County Reaches ‘Grim Milestone’ With 1,000 Deaths

With an additional three confirmed COVID-19 deaths, Dallas County reached a grim milestone of 1,000 deaths since the pandemic reached the county in the spring. We have yesterday’s new cases, as well as information on what is quite possibly the easiest way to get your flu shot, in our bullet points this morning:

  • County reaches ‘grim milestone’ with 1,000 COVID-19 deaths;
  • Kroger will host a flu vaccination event;
  • TxDOT reminds drivers to be aware of school zones.
County Reaches ‘Grim Milestone’ With 1,000 Deaths

Dallas County health officials reported an additional 173 cases – 172 confirmed and one probable – of COVID-19 Tuesday, with almost all coming from September. Three deaths were reported.

Tuesday’s additional cases bring the cumulative confirmed case count in the county to 78,377, and 1,000 confirmed deaths.

Among the dead are a Dallas woman in her 50s, a Garland man in his 70s, and a Grand Prairie man in his 80s. All had underlying high-risk health conditions.

“Today we reached the grim milestone of 1,000 recorded deaths from COVID-19,” said Dallas County Judge Clay Jenkins. “Our most recent reported death died on Sept. 18. Our first reported death was March 19.”

Jenkins asked residents to pause and reflect and pray for the families who lost a loved one during that time to COVID-19, and “for the thousands more who suffer with symptoms and recovery from COVID-19, as well as the emotional and financial turmoil that it has brought to the community.”

“Looking at the most recent data from the Parkland Center for Clinical Innovation, over the 179 day period from March 19 to Sept. 13, more people died of COVID-19 than stroke or any other cause other than all forms of heart disease and all forms of cancer,” he added. “If we were to extrapolate that death rate across a 365 day period, we would have over 2,000 deaths. Whether or not that occurs is largely up to you.”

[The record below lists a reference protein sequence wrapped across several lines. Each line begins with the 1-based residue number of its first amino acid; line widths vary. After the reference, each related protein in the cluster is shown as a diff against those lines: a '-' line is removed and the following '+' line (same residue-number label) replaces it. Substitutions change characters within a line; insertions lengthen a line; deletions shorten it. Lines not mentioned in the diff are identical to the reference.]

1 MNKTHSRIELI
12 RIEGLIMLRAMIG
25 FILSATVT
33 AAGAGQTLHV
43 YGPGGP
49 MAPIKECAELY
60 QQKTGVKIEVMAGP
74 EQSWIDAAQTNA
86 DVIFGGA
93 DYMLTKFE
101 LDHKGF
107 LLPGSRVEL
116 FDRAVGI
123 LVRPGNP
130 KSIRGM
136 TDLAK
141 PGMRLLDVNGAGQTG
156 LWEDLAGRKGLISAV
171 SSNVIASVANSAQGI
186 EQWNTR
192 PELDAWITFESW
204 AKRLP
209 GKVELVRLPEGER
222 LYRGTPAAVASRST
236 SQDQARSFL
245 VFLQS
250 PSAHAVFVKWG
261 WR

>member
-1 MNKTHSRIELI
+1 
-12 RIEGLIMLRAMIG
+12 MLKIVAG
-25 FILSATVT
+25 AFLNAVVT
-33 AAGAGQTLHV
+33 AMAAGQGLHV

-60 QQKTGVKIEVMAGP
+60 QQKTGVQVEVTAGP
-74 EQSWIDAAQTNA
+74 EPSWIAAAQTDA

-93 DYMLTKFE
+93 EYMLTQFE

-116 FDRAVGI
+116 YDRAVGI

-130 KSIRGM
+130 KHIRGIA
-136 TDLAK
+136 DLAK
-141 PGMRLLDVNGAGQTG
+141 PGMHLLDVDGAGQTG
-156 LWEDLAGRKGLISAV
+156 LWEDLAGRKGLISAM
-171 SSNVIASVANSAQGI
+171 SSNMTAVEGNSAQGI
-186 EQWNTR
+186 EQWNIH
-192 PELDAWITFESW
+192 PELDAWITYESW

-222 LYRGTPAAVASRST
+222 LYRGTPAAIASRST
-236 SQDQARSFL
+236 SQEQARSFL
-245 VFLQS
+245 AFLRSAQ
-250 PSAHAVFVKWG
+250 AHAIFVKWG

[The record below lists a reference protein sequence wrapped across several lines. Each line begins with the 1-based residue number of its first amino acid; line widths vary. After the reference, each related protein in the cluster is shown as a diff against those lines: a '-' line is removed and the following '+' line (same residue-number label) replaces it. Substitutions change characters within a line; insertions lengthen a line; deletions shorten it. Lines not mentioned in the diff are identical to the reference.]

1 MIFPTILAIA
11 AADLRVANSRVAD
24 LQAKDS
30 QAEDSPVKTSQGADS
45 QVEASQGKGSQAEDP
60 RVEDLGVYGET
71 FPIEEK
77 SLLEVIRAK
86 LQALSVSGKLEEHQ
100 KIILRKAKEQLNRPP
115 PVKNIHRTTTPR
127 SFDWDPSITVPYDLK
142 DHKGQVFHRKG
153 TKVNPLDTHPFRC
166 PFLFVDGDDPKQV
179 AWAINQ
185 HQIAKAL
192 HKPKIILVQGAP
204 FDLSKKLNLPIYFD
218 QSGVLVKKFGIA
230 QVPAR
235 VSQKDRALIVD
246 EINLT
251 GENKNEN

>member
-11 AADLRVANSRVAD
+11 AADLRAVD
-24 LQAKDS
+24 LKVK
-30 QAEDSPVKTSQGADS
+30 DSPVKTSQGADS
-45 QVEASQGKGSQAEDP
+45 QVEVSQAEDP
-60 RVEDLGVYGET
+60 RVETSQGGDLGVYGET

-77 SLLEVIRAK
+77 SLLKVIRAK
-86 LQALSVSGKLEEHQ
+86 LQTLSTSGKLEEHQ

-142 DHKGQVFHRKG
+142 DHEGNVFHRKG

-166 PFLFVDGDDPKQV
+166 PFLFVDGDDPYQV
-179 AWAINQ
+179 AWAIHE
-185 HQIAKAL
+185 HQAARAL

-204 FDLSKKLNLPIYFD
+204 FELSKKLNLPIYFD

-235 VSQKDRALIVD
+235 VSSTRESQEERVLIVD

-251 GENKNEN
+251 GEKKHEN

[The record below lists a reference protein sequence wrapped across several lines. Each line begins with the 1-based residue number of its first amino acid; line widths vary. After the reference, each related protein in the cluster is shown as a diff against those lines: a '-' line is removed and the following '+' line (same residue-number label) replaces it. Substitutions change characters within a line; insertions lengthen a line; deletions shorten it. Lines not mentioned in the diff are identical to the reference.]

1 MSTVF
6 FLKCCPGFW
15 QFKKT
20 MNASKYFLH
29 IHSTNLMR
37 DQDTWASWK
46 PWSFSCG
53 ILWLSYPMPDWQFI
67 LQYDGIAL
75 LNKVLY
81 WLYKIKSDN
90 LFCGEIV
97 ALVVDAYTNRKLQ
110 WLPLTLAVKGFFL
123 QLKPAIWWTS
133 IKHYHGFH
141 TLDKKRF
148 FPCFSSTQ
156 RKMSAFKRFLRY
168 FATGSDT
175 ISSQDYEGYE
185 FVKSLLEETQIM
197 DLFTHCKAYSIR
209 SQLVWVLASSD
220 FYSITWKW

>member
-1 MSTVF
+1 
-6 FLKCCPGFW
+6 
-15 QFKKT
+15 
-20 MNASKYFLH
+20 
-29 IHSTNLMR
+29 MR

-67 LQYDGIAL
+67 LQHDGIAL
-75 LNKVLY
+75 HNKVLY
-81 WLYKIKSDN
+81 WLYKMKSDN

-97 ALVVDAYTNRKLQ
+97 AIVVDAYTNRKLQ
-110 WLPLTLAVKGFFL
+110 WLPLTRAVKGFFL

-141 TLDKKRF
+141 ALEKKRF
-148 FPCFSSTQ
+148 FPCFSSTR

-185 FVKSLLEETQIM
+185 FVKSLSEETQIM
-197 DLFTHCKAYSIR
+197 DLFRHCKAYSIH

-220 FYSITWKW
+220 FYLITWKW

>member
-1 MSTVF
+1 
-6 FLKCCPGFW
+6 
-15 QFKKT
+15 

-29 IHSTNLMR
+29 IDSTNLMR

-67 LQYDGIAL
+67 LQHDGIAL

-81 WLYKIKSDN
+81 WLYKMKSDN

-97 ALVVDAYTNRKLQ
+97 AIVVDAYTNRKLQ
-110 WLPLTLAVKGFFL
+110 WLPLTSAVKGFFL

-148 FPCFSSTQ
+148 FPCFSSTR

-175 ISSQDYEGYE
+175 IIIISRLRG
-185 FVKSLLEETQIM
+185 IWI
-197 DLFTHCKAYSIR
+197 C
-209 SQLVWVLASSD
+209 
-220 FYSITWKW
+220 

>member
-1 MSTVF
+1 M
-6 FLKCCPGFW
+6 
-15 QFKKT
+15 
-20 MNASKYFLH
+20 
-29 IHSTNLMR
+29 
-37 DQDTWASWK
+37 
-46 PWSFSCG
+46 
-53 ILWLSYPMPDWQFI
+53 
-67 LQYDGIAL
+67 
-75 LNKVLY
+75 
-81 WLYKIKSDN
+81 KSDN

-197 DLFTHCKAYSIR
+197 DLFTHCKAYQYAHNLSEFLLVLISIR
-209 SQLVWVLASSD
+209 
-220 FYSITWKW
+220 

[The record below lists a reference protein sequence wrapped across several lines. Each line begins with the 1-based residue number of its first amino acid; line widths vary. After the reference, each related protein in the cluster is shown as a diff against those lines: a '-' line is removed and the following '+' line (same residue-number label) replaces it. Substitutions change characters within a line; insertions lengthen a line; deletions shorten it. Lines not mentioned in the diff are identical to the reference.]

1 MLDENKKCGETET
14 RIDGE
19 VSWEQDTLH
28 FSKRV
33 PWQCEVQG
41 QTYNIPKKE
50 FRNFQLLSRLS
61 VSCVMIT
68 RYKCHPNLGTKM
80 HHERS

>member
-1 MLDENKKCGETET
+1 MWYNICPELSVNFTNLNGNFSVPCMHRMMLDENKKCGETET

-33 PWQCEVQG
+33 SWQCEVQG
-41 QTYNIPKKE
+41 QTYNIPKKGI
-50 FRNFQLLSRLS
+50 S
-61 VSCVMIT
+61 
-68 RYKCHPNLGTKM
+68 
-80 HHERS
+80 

The county said that the number of COVID-19 hospitalizations Monday was 318 patients. Emergency room visits for COVID-19 symptoms represented about 15% of all ER visits, according to information reported to the North Central Texas Trauma Regional Advisory Council.

UT Southwestern’s latest forecast projects that by Oct. 2, Dallas County hospitals could see concurrent hospitalizations rise to between 230 and 480 cases, with roughly 520 new cases per day on average. The new modeling does take into account the return to school campuses.

The report also said that hospitalization rates have plateaued – but at a rate 20% higher than the rate in May.

Kroger To Host Flu Vaccination Event

Kroger Health, the healthcare division of The Kroger Co.  announced Tuesday that it would partner with Dallas County Health and Human Services and the American Airlines Center to offer a comprehensive flu shot program.

Kroger will offer drive-through vaccinations Sept. 26, from 9 a.m. to 3 p.m. at the Silver parking garage at the American Airlines Center.

“In light of the challenges we may face from both the flu virus and COVID-19 this fall, Kroger Health is proud to partner with Dallas County Health & Human Services and the American Airlines Center to host this one-day event, offering flu shots by our certified immunizers, in the safety of the individual’s vehicle.” said Jeff Loesch, a pharmacist and Dallas division health and wellness director for Kroger Health. “In particular, we wanted to provide an efficient way for our seniors to receive the recommended high dose formulation of the flu shot while minimizing the risk of potential exposure in the general public.”

The Center for Disease Control (CDC) estimates that during an average flu season, 8% of the U.S. population gets sick from the flu, with an average of 500,000 flu-related hospitalizations. Since March, more than 370,000 Americans have already been hospitalized as a result of COVID-19, marking the potential for a significant burden on the already taxed healthcare system

”The CDC recommends a yearly flu vaccine as the first and most important step in protecting against flu viruses. During the COVID-19 pandemic, getting a flu vaccine during 2020-2021 will be more important than ever. This drive thru event will help many Dallas County residents”, said Dr. Philip Huang, Director of Dallas County Health & Human Services.

Kroger Health’s recent COVID-19 drive-thru test sites were able to assist thousands of people in getting tested in a short amount of time. By using that model to provide flu shots, Kroger Health will have the capacity to administer up to 600 vaccinations during the one-day event.